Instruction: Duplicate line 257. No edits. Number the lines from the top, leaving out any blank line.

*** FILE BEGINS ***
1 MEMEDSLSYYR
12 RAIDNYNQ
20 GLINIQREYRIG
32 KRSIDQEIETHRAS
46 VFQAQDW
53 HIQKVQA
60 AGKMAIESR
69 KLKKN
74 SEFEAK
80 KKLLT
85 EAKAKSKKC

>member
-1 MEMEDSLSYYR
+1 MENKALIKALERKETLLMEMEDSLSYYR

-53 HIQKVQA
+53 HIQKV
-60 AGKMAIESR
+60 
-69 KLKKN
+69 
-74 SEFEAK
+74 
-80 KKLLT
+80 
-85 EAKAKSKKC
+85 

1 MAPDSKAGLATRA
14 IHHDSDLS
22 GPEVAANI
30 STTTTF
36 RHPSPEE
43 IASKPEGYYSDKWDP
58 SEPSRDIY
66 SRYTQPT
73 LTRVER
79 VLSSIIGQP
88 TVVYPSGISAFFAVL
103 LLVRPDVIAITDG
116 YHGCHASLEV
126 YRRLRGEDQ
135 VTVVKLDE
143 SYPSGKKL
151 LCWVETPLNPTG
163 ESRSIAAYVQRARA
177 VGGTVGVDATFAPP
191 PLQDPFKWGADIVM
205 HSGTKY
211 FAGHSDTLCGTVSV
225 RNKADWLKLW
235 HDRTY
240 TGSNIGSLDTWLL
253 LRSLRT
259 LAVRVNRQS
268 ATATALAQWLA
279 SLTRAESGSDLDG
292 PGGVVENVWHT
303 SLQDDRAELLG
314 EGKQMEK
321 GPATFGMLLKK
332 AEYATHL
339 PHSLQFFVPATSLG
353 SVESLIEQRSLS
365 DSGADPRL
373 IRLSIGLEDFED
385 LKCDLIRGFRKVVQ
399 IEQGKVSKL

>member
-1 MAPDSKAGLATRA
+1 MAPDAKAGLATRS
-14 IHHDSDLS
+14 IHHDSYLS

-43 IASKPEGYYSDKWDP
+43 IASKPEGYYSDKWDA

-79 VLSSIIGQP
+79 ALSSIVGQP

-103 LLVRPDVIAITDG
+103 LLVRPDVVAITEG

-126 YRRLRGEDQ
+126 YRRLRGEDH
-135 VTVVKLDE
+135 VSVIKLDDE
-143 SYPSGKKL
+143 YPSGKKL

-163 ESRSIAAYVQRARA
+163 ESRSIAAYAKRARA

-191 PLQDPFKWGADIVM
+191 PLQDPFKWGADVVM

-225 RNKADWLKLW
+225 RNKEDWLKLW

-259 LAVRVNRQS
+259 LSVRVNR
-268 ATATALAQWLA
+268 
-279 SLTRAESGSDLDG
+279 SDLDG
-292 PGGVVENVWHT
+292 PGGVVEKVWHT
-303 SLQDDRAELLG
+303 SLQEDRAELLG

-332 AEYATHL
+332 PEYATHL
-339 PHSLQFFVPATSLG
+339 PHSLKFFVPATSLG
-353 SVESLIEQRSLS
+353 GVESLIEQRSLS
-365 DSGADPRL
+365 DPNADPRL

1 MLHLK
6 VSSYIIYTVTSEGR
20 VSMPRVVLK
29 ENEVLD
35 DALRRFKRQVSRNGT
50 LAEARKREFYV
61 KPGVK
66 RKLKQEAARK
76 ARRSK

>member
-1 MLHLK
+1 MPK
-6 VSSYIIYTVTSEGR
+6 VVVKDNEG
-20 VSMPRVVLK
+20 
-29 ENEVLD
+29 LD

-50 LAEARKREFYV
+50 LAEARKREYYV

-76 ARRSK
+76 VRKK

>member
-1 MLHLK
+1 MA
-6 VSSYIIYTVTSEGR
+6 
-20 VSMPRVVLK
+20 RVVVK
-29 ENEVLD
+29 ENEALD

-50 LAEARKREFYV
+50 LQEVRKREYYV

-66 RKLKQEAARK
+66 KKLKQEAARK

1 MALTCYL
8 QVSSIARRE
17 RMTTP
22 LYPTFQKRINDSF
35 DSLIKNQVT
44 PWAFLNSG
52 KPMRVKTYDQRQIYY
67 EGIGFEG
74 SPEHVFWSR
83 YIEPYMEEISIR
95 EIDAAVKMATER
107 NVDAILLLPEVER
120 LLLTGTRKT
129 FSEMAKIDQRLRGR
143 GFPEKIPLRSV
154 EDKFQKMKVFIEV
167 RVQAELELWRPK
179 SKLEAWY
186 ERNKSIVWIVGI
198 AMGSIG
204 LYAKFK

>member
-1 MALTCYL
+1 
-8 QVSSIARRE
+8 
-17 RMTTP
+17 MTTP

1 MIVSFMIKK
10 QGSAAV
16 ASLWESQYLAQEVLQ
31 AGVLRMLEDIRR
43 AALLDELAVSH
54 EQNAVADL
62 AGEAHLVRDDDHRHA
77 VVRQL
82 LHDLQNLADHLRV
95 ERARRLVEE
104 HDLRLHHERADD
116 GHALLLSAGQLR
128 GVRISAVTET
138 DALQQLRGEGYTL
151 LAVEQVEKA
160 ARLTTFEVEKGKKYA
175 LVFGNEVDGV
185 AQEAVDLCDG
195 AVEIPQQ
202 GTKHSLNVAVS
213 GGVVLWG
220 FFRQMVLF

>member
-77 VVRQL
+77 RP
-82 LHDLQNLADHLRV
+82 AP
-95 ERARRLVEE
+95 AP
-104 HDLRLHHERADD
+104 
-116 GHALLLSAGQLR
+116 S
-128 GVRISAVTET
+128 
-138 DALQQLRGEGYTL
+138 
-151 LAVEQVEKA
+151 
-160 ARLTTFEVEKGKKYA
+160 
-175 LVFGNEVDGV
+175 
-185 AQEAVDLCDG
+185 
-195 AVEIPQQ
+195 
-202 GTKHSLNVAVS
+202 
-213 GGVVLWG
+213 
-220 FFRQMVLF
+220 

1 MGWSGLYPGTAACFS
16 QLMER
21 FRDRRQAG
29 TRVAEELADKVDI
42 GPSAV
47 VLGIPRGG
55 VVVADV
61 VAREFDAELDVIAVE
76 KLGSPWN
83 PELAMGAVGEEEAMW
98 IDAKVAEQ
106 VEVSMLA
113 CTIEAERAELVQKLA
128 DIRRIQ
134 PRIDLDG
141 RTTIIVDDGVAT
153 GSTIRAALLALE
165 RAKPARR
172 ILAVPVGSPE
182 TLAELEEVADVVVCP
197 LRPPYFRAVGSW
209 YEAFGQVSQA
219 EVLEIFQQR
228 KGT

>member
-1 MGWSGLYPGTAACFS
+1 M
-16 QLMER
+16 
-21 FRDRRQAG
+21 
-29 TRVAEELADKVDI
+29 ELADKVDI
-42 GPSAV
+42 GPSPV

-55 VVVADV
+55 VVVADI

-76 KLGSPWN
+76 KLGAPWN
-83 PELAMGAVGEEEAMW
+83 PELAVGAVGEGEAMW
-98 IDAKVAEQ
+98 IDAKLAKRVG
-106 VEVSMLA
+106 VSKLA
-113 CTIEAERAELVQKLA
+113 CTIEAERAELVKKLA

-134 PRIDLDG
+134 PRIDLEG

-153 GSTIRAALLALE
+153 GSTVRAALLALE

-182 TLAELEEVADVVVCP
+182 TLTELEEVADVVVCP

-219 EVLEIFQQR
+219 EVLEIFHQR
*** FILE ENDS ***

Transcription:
-42 GPSAV